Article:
Do you know what’s more fun than having a mascot? Having TWO mascots. Many organizations successfully start with one mascot and then extend their mascot family by adding further characters to their roster! Perhaps your mascot needs a wife, husband, kid, grandparent or little cousin? Maybe your company represents a series of products that could all benefit from a brand ambassador of their own? Perhaps your national park has several animals that could be represented in your educational programs? People love mascots, so there’s never any harm in adding to your team of characters!
Introducing a mascot family member is a great way to endear your customers to your brand and to facilitate some adorable mascot antics. Perhaps your mascot has a cousin from out of town who has decided to show up to support your Little League team? Maybe your character has a little brother who is the brand ambassador of one of your newer products? Be creative!
Add a Female Counterpart
The world of mascots has always been dominated by male characters. Many organizations have had a lot of fun adding a female counterpart to their mascot team. After their fan base responded exceptionally well to their first mascot, Trax, Baseball team Eau Claire Express debuted his wife, Trix.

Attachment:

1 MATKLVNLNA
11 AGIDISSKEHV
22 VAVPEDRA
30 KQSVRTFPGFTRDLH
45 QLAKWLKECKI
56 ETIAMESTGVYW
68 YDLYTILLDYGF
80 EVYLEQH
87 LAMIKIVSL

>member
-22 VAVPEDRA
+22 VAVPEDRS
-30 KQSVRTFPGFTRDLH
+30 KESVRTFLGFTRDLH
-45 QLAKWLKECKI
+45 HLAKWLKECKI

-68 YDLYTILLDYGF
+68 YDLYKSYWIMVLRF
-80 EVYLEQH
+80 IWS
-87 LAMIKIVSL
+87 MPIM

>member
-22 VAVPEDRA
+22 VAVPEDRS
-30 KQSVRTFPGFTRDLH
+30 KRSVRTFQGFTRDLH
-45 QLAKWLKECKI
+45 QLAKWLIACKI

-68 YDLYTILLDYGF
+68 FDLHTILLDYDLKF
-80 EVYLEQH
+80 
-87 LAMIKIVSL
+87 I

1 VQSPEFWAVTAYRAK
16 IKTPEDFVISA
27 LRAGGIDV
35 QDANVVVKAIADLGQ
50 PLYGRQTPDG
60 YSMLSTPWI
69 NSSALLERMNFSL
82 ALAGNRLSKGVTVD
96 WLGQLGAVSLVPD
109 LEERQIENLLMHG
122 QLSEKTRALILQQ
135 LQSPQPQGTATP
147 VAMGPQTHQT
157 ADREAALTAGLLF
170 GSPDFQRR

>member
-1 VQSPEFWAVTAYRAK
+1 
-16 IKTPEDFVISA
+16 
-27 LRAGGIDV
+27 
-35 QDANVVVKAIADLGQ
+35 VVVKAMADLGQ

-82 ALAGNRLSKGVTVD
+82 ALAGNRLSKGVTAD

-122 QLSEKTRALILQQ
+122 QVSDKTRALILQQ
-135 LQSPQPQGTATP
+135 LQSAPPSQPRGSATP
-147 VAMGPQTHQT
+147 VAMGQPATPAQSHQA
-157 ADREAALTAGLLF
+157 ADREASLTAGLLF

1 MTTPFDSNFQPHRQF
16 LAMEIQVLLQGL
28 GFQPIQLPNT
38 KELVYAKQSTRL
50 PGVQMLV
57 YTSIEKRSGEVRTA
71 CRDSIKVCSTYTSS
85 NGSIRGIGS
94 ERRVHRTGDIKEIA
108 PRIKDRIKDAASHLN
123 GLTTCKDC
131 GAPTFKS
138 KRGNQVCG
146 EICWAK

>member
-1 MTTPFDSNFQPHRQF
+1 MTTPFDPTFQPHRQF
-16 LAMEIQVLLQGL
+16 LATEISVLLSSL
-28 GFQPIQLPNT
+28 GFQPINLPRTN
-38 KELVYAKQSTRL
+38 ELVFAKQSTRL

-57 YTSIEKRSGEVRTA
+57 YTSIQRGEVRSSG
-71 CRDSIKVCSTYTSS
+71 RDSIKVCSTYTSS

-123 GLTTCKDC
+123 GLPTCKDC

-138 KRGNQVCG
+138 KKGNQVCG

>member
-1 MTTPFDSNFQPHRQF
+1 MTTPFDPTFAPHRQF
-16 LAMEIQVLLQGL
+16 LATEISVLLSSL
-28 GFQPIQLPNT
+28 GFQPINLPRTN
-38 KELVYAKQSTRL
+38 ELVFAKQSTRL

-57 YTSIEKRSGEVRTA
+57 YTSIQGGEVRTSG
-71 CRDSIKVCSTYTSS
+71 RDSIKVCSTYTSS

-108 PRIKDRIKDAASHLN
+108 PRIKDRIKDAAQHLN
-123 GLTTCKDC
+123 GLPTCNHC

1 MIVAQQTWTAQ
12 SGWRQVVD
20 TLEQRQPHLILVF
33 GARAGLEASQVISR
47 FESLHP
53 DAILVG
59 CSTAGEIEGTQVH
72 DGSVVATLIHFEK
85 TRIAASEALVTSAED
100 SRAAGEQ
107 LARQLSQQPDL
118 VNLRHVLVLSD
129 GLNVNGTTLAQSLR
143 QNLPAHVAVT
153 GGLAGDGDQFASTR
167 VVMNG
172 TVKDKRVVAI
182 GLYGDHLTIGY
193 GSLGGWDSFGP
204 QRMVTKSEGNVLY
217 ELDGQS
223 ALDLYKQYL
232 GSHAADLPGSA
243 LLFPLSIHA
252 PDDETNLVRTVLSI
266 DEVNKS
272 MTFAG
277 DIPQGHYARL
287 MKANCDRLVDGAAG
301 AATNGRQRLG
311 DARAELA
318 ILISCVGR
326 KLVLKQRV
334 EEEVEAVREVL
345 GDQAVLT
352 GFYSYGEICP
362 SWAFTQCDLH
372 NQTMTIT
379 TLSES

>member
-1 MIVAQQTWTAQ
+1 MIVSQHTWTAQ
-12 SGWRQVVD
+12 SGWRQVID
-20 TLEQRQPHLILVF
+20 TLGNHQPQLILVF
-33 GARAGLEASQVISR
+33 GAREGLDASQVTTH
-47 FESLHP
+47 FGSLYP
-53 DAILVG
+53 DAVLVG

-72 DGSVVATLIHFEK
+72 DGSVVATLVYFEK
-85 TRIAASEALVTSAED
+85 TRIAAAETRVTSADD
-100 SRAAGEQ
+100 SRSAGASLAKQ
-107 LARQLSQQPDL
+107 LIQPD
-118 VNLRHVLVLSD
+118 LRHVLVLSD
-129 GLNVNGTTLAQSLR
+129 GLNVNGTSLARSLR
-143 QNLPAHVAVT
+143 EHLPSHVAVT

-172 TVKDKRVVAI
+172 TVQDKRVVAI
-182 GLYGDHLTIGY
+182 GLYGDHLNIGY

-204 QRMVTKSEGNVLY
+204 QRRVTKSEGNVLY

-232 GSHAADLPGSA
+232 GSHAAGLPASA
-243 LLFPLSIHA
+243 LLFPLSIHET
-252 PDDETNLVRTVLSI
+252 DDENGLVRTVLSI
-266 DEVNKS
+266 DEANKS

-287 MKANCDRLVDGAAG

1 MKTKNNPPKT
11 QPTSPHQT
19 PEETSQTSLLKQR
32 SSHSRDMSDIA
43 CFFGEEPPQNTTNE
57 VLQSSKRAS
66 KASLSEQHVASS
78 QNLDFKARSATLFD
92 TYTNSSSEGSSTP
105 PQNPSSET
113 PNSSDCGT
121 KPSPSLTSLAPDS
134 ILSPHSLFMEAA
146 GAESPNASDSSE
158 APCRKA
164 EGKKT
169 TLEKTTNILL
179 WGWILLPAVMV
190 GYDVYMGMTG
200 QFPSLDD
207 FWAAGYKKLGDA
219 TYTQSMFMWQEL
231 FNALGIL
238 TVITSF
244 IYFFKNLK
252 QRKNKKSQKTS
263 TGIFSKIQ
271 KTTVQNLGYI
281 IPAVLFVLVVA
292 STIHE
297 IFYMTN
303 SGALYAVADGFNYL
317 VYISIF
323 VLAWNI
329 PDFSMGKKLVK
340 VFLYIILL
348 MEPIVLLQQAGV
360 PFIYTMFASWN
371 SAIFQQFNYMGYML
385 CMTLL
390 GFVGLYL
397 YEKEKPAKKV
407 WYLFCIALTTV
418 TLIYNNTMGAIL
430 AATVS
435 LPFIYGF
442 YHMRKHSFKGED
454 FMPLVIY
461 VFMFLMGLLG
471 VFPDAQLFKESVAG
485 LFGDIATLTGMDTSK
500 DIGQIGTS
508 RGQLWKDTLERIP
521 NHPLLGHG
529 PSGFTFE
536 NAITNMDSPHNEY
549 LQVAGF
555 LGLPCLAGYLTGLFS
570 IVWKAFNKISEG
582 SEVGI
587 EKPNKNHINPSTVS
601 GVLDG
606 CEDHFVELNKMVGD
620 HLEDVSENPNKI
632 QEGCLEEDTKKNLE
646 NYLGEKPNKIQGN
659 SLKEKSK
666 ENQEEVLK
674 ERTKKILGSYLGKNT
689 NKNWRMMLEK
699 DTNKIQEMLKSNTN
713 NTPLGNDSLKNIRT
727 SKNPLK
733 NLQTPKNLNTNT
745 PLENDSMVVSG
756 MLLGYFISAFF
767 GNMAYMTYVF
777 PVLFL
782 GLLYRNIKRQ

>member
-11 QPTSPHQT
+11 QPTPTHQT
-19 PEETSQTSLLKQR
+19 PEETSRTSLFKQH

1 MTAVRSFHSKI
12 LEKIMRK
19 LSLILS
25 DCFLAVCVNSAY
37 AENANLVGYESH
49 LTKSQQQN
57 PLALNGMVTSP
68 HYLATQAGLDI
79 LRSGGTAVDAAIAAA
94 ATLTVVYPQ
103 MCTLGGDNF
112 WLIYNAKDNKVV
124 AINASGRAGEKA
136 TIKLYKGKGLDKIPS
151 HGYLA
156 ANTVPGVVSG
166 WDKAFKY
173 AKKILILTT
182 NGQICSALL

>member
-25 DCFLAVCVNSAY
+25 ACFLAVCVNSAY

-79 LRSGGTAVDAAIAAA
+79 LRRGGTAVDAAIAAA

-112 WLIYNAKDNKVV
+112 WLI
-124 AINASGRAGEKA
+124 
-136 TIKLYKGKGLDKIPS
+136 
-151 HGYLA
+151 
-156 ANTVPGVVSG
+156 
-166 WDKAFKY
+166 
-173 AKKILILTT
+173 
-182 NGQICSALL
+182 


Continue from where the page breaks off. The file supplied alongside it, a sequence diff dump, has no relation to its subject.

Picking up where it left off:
Adding a female or male counterpart is a great way to provide your current mascot with a mate with whom to share in mascot antics! Even more so, it is a great way to diversify your team and embrace equality through one of your more fun marketing tools!
Add a Buddy
The Toronto Blue Jays introduced “Junior” to their mascot family to be a buddy to their main mascot “Ace”. He frequently appears on “Junior Jays Days” when children are invited to run the bases after the games. The Jays have a lot of fun with Ace and Junior, often dressing them up in costumes for theme days.
Add a Product Representative
Does your company champion two or more products? Having a mascot to represent each of your major products is not a bad idea at all! Premier Tech, a home and gardening company, purchased a brown bear named Mike and a Polar Bear named Al to represent two different soil brands that they sell! This allowed them to double their mascot presence at conferences and other events, as well as having some fun interplay between their two unique mascot characters!
Add a Relevant Character
Perhaps you run a national park and feel that your single mascot does not sufficiently represent the wildlife that your park encompasses? National Parks of Toledo Area purchased three mascots for their park, Otis the Leaf, Owlberta the Owl and Boggs the Frog. This allows them to represent the amphibians, birds and plant life of their park through loveable characters. It also allows them to ramp up their educational programming with the integration of several characters that can interact with one another to teach children about their park.